This week, civil rights attorney Anita Earls in North Carolina and appellate judge Melody Stewart in Ohio became the first non-incumbent women of color to win a state supreme court election in at least 18 years—and Stewart the first African-American woman ever elected to the Ohio Supreme Court. It’s a breakthrough for judicial diversity, but it also reveals just how little progress we’ve made in making the bench reflect the communities they serve.
With intense political contests up and down the ballot this year, you’d be forgiven for missing that 29 states held elections for their state supreme courts Tuesday. While these courts don’t draw the same headlines as the U.S. Supreme Court, they’re just as likely to impact our lives. Ninety-five percent of all cases are filed in state court, and state supreme courts are the final word for most state law issues, ruling on everything from environmental regulations to reproductive rights.
That’s partly why the lack of diversity is so appalling. In 2016, nearly half of all state supreme courts did not have a single justice of color – and nearly 70 percent did not have a single woman of color serving as a justice. This lack of diverse perspectives can impoverish judicial decision-making and harm public confidence in the objectivity and fairness of the judicial system.
While a lack of judicial diversity is an issue in states that appoint justices as well as in states that elect them, we at the Brennan Center looked specifically into where diverse candidates might be facing hurdles in the 22 states where justices must compete in contested elections to reach the bench.
No Change in Two Decades
Our analysis suggests that people of color are underrepresented every step of the way. Although people of color are over 39 percent of the overall population of the United States, they made up some 12 percent of state supreme court candidates in 2017-18. Remarkably, this is the same percentage of candidates who were people of color in 2001-02, nearly two decades earlier.
Minority candidates also win at lower rates than white candidates. Only 15 percent of non-incumbent candidates of color have won open seat races, compared with just over a third of white candidates. Similarly, 3.4 percent of challengers who are people of color have won, compared with just over 14.3 percent of white challengers.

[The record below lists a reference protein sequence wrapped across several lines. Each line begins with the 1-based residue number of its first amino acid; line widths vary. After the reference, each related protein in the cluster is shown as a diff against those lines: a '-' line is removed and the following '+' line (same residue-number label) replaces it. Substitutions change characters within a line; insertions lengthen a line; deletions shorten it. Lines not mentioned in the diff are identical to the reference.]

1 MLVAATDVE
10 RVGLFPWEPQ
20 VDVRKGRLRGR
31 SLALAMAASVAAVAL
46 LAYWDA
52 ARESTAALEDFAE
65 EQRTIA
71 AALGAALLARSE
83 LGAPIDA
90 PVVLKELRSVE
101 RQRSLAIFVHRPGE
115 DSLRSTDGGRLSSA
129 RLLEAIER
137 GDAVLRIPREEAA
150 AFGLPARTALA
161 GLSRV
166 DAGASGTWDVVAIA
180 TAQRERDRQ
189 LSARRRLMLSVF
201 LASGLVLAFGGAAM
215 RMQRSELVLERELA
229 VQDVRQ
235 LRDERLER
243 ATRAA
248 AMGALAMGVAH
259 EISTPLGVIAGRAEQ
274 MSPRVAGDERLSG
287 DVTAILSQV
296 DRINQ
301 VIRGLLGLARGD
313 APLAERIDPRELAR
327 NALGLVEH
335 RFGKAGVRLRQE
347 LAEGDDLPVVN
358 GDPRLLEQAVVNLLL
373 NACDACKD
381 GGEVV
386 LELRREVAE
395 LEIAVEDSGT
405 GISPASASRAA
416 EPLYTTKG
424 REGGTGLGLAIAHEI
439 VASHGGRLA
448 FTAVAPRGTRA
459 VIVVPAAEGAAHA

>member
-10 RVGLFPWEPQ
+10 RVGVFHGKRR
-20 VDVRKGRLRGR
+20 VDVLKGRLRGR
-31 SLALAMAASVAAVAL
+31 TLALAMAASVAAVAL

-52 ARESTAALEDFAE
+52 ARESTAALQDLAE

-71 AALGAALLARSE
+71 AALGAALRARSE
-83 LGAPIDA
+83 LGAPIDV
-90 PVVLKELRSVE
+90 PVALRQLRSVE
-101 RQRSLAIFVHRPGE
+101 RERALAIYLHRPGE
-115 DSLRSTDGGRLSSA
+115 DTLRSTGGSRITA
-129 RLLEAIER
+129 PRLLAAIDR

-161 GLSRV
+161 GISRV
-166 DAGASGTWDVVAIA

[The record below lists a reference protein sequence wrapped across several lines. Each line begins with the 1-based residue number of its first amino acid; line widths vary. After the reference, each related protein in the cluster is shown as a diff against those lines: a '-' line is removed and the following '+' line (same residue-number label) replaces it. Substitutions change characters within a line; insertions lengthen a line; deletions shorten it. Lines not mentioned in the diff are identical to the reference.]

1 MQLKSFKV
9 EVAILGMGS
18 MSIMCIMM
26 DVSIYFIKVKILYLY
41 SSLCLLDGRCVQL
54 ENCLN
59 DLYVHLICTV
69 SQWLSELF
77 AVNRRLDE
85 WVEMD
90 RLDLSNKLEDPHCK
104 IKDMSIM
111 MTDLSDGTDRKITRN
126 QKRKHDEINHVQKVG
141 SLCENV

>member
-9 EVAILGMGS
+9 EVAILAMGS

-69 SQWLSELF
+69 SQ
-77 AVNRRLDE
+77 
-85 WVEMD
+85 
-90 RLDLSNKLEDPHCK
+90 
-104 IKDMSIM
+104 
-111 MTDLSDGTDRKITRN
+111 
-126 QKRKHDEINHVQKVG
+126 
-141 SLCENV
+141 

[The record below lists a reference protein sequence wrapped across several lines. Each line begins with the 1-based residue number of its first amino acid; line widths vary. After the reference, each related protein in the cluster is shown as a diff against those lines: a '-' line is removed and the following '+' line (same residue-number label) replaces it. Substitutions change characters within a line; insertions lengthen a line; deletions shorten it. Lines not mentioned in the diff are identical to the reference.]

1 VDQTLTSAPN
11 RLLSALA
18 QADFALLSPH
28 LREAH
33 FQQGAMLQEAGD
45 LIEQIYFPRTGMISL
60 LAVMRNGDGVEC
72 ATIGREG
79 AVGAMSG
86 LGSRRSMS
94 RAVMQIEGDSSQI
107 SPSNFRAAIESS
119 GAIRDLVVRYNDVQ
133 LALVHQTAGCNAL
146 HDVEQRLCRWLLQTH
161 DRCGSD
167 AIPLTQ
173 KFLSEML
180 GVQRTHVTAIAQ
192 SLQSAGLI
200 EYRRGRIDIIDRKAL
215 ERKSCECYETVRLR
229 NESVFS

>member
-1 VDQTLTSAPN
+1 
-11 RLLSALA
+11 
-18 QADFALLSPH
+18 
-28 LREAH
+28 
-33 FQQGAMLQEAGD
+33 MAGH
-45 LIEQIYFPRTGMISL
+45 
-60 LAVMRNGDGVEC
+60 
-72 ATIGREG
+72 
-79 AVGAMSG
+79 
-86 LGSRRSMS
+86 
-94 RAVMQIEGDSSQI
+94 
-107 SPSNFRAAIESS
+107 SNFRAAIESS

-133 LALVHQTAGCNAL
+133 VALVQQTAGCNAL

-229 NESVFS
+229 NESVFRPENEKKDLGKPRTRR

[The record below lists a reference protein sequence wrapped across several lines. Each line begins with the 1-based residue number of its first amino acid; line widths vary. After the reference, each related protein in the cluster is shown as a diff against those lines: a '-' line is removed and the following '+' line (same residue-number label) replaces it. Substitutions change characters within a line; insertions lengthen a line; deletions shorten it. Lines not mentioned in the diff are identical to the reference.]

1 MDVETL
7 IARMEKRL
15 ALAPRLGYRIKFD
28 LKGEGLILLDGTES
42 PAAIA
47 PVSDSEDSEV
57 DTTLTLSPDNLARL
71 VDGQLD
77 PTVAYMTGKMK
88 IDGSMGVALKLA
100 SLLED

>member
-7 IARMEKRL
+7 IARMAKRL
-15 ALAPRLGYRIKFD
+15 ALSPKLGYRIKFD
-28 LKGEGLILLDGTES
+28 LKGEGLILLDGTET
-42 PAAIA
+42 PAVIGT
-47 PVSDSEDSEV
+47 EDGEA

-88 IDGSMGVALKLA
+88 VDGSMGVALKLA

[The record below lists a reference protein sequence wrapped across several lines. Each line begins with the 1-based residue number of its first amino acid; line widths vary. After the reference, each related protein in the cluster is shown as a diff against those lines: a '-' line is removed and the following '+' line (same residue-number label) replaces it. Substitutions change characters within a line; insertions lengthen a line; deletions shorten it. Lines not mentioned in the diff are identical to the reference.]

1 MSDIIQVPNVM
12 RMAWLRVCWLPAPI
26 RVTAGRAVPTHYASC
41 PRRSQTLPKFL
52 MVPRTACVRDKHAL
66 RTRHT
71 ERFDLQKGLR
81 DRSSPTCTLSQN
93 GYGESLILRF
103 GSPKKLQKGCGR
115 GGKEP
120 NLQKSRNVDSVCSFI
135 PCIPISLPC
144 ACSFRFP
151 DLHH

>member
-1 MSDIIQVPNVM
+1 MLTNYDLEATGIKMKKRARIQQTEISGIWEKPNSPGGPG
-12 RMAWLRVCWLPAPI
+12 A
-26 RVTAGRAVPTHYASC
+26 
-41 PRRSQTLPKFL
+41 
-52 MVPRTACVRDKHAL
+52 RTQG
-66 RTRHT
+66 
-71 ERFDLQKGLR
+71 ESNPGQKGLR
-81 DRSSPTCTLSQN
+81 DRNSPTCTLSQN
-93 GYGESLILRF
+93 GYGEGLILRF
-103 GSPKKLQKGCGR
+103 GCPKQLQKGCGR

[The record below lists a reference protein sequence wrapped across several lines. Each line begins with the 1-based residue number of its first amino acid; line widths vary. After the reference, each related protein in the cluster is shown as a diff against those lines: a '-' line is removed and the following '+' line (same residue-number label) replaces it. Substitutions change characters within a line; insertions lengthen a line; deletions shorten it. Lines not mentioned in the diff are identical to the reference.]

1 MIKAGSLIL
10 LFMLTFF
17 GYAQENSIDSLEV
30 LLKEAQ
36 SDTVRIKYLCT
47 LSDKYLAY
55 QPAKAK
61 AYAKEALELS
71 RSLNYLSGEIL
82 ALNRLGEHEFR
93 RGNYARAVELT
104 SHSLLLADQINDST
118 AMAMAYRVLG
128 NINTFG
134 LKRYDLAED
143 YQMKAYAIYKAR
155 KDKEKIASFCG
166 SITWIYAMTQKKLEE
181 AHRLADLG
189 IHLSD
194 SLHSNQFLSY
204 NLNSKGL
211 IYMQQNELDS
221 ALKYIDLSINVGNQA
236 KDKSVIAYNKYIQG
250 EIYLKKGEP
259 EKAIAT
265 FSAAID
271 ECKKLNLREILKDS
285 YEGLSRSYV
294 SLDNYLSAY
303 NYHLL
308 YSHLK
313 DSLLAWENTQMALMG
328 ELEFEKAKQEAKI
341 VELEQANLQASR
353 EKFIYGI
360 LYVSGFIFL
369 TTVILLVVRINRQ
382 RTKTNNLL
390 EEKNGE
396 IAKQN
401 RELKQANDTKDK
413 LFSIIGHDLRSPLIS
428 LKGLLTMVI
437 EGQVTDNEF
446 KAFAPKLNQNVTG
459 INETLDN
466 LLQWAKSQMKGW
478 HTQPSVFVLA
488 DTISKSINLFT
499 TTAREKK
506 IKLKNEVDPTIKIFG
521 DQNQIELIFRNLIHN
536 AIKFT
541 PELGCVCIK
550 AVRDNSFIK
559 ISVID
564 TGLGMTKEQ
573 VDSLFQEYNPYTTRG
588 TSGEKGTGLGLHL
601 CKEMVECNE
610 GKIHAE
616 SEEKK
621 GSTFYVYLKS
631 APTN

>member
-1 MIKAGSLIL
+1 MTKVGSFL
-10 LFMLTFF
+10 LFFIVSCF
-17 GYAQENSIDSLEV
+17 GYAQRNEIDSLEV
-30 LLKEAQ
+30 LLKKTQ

When minority candidates do reach the bench, as incumbents they also lose more frequently than their white counterparts. Minority incumbents have won 81 percent of their contestable elections, compared with a 90 percent success rate for white incumbents.
The headwinds for women of color are particularly strong. From 2000 to 2016, only 3 percent of the 589 challengers or open seat candidates for whom we were able to identify race and gender were women of color – 20 candidates in total. All 20 lost.
The First Hurdle: Money
The reasons for these disparities are complex. For example, we know that many minority candidates face obstacles to accumulating sufficient war chests – and that the pressure to fundraise can dissuade candidates from throwing their hats into the ring in the first place. Notably, our analysis found that while people of color running for state high courts are more likely to have prior judicial experience than white candidates, on average they raise fewer funds for their campaigns.
Supreme court races have also seen their share of racial dog whistle ads and racial bias among voters, while studies have found that in some states having a last name with a strong ethnic association can give judicial candidates a leg up – or down. An Asian judge in Illinois, Sandra Otaka, recounted, for example, that she was advised to add an apostrophe after the O in her name to give herself a better chance at winning in a state where Irish surnames overperform.
At the same time, it’s also clear that states can reduce hurdles for candidates of color. Evidence suggests, for example, that public financing reduces barriers to entry to the political process, making it easier for people of color to compete. Voters are also more likely to turn to racial or ethnic stereotypes when they lack other information about candidates -- highlighting the importance of voter guides and judicial performance evaluations for these typically low-information races.
Why were Anita Earls and Melody Stewart exceptions to these broader trends? Earls, a prominent civil rights attorney, was not a typical candidate in many ways. She was able to attract major financial backing, raising over three times as much money as her incumbent opponent, and benefiting from over $700,000 of advertisements from an outside group. A series of changes to judicial selection in the state by the Republican-controlled legislature – intended to benefit their own party – also backfired, most notably a decision to cancel judicial primaries, which resulted in two Republican candidates squaring off in the general election.
And both Earls and Stewart benefited from running as Democrats when localities across the country saw a blue wave. Yet while Earls and Stewart won their races, only five women of color challenged for a supreme court seat this year – and the other three candidates lost their races. It shouldn’t take a perfect storm of candidates and conditions to achieve a more representative bench. And we shouldn’t need to wait another 18 years for the next woman of color to win a high court election as a non-incumbent.
Alicia Bannon is deputy director of the democracy program at the Brennan Center for Justice at NYU Law. Laila Robbins is a researcher in the same program.